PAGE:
AI Finds "New" Ingredients For Skincare Products
From：Taiwan Trade & Innovation Center, Tel Aviv
The Egyptians were already using aloe, lavender, and peppermint for cosmetic purposes over 5,000 years ago.
The knowledge they gained about plants has been preserved through centuries and we still use many of the same ingredients to treat our skin today.
Even though scientists are discovering new plants and fungi every year – over 100 new species were identified in 2022 alone – the cosmetics industry largely sticks to the same, tried-and-true plant extracts in its products.
Now, an advanced search engine is, for the first time, helping skincare companies develop new products incorporating plants and their compounds that they’ve never used before.
It shows them how each ingredient will affect human skin, and whether combinations of different ingredients could have adverse effects, causing dryness, rash, or aging of the skin.
Israeli startup MeNow has collected data on hundreds of thousands of plants and plant compounds. Its information is compiled from countless databases – from those on plants native to specific countries like Peru and Chile to medical and clinical trial data on plants.
Founders Dr. Hilla Ben-Hamo Arbel and Dr. Coralie Ebert also developed a virtual model of the skin, based on thousands of skin samples collected from different ethnicities of people, ages, skin conditions, and skin types.
And they have an algorithm that predicts the biological effects of any molecule on different skin types, based on its structure and chemical properties.
“We wanted to make something that can take any ingredient – from plants, mushrooms, even corals from the sea – and just based on the molecular composition, be able to predict what will be the effect on the skin,” says Dr. Ebert.
“Just think about it,” says Dr. Ben-Hamo Arbel. “You could be walking in the street, and there are lots of plants – and maybe one of them has a molecule that could change your life – but you wouldn’t know it, because there is nothing that can measure it and check the impact of each and every ingredient.
“It can take years to isolate and analyze just one molecule. Our AI tells you immediately how it’s going to affect your skin.”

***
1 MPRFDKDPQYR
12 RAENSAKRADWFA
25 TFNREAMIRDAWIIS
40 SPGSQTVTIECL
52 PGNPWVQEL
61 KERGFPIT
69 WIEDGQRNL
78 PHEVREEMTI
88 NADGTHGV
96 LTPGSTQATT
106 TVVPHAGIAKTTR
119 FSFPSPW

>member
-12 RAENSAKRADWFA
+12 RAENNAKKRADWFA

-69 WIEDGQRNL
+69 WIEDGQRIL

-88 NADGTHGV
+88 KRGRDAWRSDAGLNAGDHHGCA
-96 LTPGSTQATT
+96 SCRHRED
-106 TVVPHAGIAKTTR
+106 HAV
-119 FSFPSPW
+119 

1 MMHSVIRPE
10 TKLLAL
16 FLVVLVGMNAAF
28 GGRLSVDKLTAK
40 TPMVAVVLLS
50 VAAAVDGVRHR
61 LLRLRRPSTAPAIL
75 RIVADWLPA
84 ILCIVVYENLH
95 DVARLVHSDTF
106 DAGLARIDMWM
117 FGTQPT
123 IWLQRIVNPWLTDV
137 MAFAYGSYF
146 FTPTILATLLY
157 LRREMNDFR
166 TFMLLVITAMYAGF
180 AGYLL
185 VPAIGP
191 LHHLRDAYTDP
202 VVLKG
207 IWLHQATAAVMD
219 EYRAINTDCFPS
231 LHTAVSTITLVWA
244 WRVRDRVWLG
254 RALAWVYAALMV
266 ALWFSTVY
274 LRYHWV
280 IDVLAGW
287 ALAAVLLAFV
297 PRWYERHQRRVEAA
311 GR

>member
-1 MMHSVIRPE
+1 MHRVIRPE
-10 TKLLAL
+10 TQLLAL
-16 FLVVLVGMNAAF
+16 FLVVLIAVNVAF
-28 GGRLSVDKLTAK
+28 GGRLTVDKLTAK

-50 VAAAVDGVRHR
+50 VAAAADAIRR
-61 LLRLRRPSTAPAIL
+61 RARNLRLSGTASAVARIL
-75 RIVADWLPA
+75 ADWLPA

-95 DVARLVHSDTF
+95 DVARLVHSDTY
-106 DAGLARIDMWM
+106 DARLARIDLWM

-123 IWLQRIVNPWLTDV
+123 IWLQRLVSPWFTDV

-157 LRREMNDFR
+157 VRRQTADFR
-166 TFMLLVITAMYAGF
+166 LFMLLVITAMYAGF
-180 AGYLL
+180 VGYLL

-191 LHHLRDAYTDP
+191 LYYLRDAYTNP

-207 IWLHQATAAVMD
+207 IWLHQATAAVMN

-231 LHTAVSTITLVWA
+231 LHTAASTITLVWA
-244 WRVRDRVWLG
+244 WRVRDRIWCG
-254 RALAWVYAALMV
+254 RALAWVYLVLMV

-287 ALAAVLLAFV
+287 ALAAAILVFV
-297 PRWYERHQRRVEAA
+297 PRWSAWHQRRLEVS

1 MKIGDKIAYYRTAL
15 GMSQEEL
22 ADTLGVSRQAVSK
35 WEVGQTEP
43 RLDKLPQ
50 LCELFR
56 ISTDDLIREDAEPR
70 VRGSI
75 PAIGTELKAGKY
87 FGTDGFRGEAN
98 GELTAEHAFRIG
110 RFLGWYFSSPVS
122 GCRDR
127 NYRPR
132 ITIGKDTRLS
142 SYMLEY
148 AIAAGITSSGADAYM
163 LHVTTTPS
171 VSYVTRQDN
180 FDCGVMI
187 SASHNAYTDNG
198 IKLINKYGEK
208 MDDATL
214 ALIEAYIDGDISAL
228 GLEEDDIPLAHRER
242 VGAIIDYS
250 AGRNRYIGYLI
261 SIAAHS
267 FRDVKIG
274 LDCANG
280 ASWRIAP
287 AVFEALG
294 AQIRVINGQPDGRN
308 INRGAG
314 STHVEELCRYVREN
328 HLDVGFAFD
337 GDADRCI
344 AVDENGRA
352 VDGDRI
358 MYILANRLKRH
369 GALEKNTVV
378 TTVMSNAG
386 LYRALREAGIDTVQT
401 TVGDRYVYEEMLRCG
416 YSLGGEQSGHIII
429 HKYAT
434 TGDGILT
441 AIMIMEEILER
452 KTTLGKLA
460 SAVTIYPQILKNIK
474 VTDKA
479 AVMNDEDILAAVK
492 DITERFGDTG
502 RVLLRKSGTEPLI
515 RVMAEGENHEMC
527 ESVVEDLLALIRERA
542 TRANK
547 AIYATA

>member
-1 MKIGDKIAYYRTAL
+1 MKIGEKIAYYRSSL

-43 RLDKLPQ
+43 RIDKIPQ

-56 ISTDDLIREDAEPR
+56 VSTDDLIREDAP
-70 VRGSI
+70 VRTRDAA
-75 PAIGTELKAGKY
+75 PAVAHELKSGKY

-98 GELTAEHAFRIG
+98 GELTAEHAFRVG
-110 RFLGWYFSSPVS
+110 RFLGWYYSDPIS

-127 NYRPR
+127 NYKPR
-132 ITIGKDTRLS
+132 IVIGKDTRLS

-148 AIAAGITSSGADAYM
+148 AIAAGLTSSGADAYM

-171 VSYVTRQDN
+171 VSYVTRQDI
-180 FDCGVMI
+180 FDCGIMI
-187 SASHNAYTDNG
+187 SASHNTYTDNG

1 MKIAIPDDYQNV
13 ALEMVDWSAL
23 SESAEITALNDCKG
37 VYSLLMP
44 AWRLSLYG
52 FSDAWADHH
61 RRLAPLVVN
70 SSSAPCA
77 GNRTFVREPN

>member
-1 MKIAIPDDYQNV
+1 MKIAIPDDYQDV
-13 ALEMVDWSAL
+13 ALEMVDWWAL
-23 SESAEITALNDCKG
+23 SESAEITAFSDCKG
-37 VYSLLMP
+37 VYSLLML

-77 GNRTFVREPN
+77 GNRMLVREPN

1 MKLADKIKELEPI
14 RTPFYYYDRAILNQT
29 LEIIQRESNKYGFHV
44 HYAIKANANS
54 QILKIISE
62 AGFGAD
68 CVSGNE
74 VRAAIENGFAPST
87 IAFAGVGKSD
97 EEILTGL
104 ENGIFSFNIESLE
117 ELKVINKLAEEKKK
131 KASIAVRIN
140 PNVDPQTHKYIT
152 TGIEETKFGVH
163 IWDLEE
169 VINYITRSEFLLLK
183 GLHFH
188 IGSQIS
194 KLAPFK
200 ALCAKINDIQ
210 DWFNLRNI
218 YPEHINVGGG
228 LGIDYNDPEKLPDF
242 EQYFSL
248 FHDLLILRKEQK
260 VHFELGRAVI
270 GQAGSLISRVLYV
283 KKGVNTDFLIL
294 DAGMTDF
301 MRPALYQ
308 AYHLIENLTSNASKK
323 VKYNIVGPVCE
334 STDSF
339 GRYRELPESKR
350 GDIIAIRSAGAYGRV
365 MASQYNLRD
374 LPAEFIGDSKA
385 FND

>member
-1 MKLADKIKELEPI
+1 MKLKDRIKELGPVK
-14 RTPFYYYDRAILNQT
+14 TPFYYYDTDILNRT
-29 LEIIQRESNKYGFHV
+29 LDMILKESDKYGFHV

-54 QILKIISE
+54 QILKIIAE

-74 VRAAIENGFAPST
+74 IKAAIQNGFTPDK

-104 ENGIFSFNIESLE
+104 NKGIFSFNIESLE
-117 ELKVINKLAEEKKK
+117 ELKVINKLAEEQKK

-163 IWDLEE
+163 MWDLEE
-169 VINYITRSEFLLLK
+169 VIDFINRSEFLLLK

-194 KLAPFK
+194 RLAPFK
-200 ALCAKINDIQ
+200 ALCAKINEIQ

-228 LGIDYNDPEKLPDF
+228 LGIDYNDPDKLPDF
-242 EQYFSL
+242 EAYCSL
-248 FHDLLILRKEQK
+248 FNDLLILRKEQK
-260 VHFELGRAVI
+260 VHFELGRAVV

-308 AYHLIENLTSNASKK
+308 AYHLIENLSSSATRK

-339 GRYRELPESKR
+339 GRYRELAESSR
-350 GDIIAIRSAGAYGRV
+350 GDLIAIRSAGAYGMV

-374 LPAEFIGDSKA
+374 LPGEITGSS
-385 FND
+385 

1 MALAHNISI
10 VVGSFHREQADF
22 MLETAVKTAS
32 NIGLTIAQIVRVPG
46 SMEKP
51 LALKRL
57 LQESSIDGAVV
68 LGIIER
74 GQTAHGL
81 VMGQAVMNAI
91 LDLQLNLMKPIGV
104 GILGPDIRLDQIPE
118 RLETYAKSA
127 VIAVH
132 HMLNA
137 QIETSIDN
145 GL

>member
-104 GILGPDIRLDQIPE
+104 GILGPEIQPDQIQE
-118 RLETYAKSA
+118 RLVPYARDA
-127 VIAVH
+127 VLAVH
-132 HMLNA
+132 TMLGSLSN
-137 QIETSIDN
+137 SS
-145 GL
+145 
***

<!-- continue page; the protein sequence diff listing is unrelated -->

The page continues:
In Europe, a special commission is in charge of approving the use of ingredients in cosmetics. There are over 50,000 ingredients in its cosmetics databases, but regulation is lenient – meaning companies can technically combine these approved ingredients without checking their impact on different kinds of skin.
For example, MeNow analyzed one of Amazon’s best-selling moisturizers, which contains nine plant extracts. It boasted anti-bacterial, anti-inflammatory, and anti-acne properties, but the combination of plants was also found to cause flare-ups for people with rosacea, a common skin condition that causes flushing and swollen bumps on the face that can take months to clear up.
So cosmetics companies can use the MeNow database to not only incorporate new plant extracts into their products but also to investigate the impacts of ingredients in their existing products.
And by using the database, they can alter the formulations of their creams, serums, and cleansers, or inform consumers about their products’ potential effects.
Green Mountain Biotech, a company that develops ingredients from Chinese medicinal plants for skincare, used the MeNow algorithm to predict their therapeutic effects on different skin conditions.
“They had a few dozen plants used in traditional Chinese medicine that they wanted to better understand for their next product range,” says Dr. Ebert. “We predicted the effect of these plants on the skin for them, and the combination of different plants on the skin.”
“We predicted one plant to be phototoxic, meaning it could sensitize the skin to the sun if it were to be used in a skincare product.”
Dr. Arbel says: “When companies work on a new product, they initially have a few ideas of things that they saw that might be trendy,”
“Then it goes through a long process of being tested in the lab. MeNow accelerates the process so they don’t need to consult with anyone on the impacts of the ingredient. I think it’s a game changer for them.”